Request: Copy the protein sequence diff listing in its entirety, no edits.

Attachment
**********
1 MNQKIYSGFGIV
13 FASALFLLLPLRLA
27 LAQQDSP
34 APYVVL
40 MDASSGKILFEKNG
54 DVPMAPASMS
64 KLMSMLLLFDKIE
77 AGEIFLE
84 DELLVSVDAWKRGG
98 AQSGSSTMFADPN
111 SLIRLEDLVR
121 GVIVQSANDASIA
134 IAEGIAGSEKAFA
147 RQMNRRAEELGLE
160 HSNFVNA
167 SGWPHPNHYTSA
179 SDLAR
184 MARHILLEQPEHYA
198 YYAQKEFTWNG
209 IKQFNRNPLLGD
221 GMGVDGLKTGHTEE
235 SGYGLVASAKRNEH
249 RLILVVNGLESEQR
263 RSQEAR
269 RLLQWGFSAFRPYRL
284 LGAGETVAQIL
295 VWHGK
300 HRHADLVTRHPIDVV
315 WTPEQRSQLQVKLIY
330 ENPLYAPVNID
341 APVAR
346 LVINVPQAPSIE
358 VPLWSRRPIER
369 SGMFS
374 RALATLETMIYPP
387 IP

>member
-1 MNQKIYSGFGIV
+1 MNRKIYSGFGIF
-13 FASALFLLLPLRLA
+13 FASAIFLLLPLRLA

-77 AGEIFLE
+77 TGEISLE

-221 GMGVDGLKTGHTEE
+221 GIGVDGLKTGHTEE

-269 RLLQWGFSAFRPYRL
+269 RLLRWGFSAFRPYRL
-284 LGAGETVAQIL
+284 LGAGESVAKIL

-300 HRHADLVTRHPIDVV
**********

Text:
1 MNQKIYSGFGIV
13 FASALFLLLPLRLA
27 LAQQDSP
34 APYVVL
40 MDASSGKILFEKNG
54 DVPMAPASMS
64 KLMSMLLLFDKIE
77 AGEIFLE
84 DELLVSVDAWKRGG
98 AQSGSSTMFADPN
111 SLIRLEDLVR
121 GVIVQSANDASIA
134 IAEGIAGSEKAFA
147 RQMNRRAEELGLE
160 HSNFVNA
167 SGWPHPNHYTSA
179 SDLAR
184 MARHILLEQPEHYA
198 YYAQKEFTWNG
209 IKQFNRNPLLGD
221 GMGVDGLKTGHTEE
235 SGYGLVASAKRNEH
249 RLILVVNGLESEQR
263 RSQEAR
269 RLLQWGFSAFRPYRL
284 LGAGETVAQIL
295 VWHGK
300 HRHADLVTRHPIDVV
315 WTPEQRSQLQVKLIY
330 ENPLYAPVNID
341 APVAR
346 LVINVPQAPSIE
358 VPLWSRRPIER
369 SGMFS
374 RALATLETMIYPP
387 IP

>member
-1 MNQKIYSGFGIV
+1 MNRKIYSGFGIF
-13 FASALFLLLPLRLA
+13 FASAIFLLLPLRLA

-77 AGEIFLE
+77 TGEISLE

-221 GMGVDGLKTGHTEE
+221 GIGVDGLKTGHTEE

-269 RLLQWGFSAFRPYRL
+269 RLLRWGFSAFRPYRL
-284 LGAGETVAQIL
+284 LGAGESVAKIL

-300 HRHADLVTRHPIDVV